E-bank Japan sets mobile banking example

Imagine you are a bank with no branches or ATMs, almost three million customers and only 195 employees in total. This is e-bank...

Imagine you are a bank with no branches or ATMs, almost three million customers and only 195 employees in total. This is e-bank Japan, which provides 24-hour real-time electronic services. With a corporate vision that mobile computing can give customers their own personal branch in the future it is an example of a company that has totally automated its business using the latest technology. Japan may be the first to adopt this kind of technology, but it is something that could make sense in the UK too. After all, e-bank Japan has about 200 staff, of which 30 are internal IT staff, yet it manages almost three million customer accounts. The combined attractions of reduced costs and increasing customer demand could drive mobile banking adoption in here post credit crunch.

"Asia is a major success story for mobile banking," says Robert Morgan, consultant at Hamilton Bailey. "Many rural people in countries such as India do all their banking by mobile. The West has been lackadaisical because we like to touch things."

He says banks in the UK can accelerate the adoption of mobile banking as the credit crunch forces them to cut costs. By automating more of the banking processes more staff cuts can be made. "The way the credit crunch has gone, with banks making cost reductions, mobile banking is on the horizon. The age of mobile banking will allow banks to make front office savings."

So how does it work at e-bank Japan? "Most of our services can be completed by PC, so we just focus on the transaction processing system to keep operating smoothly," says Kaz Saiki, head of public relations at the bank. "That is why we can manage 2.8 million customers' accounts with fewer than 200 staff."

If e-bank Japan customers want to withdraw cash, they can use ATMs of companies the bank has agreements with.

Because the bank is designed and run for customer convenience its processes are largely automated. Opening a new account at a traditional bank takes time and requires the applicant visiting the bank to fill in lots of forms, go through manual verification checks and then receive confirmation by post. Human involvement and additional cost all the way.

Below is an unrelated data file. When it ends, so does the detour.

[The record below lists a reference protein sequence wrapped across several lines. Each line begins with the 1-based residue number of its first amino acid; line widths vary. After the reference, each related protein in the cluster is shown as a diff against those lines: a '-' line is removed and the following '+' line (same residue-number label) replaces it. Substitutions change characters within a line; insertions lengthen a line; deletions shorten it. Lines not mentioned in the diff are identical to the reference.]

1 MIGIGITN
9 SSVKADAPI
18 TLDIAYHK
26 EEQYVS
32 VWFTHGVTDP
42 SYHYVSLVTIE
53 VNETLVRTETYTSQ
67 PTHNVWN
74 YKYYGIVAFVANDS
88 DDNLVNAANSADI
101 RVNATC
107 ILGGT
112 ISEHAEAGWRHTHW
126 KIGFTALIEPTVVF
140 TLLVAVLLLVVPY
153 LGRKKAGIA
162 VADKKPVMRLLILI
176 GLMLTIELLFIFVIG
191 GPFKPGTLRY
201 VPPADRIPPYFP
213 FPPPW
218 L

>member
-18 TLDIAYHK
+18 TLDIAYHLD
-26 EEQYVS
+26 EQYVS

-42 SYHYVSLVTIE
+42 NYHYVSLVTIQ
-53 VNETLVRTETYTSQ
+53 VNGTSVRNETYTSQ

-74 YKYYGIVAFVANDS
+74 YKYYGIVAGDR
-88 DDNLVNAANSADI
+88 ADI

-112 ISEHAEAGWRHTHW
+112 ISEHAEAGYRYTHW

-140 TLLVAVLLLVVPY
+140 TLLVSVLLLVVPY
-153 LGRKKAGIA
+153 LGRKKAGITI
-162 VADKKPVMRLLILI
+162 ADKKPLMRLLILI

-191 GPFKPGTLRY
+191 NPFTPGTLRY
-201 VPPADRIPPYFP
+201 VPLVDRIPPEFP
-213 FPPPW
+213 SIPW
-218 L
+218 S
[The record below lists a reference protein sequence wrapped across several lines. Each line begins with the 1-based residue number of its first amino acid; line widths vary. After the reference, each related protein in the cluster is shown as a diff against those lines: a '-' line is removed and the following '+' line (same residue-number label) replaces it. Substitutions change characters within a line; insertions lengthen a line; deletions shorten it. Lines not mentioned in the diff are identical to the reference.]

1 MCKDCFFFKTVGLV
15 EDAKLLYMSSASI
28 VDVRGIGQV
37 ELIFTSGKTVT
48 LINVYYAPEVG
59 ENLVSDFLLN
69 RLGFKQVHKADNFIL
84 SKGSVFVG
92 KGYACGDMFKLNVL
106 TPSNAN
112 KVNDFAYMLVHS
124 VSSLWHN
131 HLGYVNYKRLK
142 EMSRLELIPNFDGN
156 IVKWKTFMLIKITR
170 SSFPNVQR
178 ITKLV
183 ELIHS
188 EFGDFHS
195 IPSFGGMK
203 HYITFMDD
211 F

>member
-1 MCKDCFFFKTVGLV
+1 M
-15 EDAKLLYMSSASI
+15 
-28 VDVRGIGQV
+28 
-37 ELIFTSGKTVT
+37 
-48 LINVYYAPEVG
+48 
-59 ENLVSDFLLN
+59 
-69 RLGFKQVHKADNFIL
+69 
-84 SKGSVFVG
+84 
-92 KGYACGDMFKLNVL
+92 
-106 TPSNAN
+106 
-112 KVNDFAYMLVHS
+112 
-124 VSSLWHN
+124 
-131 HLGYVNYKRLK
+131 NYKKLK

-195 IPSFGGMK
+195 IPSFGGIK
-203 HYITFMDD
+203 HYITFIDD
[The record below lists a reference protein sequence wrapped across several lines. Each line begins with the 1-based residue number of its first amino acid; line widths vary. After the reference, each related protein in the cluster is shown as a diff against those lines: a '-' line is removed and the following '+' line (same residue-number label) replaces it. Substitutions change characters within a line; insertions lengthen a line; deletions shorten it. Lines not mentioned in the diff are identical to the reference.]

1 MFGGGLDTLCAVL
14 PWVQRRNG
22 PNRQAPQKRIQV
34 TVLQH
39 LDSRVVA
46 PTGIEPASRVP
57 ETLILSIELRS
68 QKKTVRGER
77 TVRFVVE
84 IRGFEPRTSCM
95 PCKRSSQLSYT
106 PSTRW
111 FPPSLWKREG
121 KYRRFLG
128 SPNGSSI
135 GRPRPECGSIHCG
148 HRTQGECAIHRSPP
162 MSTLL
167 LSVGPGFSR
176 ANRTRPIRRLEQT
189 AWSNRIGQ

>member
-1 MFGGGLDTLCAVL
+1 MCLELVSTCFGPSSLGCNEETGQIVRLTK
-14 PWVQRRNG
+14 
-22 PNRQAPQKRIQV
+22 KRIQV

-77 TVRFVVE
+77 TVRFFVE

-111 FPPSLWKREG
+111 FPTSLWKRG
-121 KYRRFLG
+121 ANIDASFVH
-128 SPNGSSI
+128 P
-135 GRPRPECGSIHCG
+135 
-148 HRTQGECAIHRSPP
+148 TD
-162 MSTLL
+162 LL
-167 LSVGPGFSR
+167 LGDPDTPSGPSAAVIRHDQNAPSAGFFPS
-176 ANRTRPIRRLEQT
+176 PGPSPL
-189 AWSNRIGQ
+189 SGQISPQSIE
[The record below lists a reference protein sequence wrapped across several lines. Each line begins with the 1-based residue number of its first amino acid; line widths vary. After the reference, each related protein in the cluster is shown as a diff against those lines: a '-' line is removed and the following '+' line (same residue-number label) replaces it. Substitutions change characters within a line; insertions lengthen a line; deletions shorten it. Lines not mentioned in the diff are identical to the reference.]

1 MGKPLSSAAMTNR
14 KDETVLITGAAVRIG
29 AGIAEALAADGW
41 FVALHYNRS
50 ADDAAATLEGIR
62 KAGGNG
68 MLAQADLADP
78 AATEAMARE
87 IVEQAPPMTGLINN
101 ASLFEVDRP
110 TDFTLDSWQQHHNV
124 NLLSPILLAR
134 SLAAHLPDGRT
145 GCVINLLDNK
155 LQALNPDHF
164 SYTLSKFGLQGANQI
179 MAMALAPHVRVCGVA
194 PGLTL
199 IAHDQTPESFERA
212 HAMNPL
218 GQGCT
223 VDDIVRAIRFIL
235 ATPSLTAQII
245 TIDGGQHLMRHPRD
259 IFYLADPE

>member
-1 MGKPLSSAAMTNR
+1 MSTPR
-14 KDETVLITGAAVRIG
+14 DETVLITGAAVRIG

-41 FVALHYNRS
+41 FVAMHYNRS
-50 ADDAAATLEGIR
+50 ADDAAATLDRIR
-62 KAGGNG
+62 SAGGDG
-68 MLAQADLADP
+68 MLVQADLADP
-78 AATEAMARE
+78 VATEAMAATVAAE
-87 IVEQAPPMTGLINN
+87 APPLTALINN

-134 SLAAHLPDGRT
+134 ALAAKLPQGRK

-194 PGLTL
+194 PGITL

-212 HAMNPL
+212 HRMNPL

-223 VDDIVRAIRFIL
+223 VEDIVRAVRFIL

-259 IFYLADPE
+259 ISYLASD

At e-bank Japan, applicants do not need to fill in application forms by hand or visit the bank, says Saiki. "They can do all of it by sending applications by PC and mobile phone. It is necessary to send identification, but they can send the picture on their driver's licence or other ID using a camera function of a mobile phone, which is legal in Japan." The company uses a optical character recognition system and digital data to confirm identity.

One of the major attractions of e-bank Japan is that it offers services via mobile phone which opens it up to many more people, says Chris Skinner, CEO at financial services think-tank Balatro.

"They used to be restricted to targeting internet users," he says. "The result of using mobile is that e-bank has now extended its reach far beyond the internet user to the general population, because the general population all use mobile telephones and just think of e-bank as an application on their phone."

There is no stopping the mobile revolution, and e-banking via a mobile phone looks set to take off, according to market analysts. IMS Research says mobile banking users will reach almost a billion within four years and will complete 62 billion transactions in 2012. It said the combination of contactless mobile payments, mobile banking and over-the-air payments will push the number of mobile banking users to 884 million in 2012.

There will inevitably be obstacles to the adoption of mobile e-banking and Alistair Newton, at Gartner, believes security is still an obstacle to its take up.

When the credit crunch dust settles banks will look different and will have new strategies. If customers do demand mobile banking and it can offer savings, the banks will surely add it to their services. With 200 staff in total and about three million customer accounts e-bank Japan is a case in point.

Boxes

Japanese internet banks market share for

51% e-bank

35% Japan Net Bank

12% Sony Bank

2% SBI Sumishin Bank

Customer demographics

Gender

63% Male

37% Female

Age

23% Under 30

38% 30-39 year olds

25% 40-45 year olds

14% Over 50

This was last published in October 2008

CW+

Features

Enjoy the benefits of CW+ membership, learn more and join.

Read more on E-commerce technology

Start the conversation

Send me notifications when other members comment.

By submitting you agree to receive email from TechTarget and its partners. If you reside outside of the United States, you consent to having your personal data transferred to and processed in the United States. Privacy

Please create a username to comment.

-ADS BY GOOGLE

SearchCIO

SearchSecurity

SearchNetworking

SearchDataCenter

SearchDataManagement

Close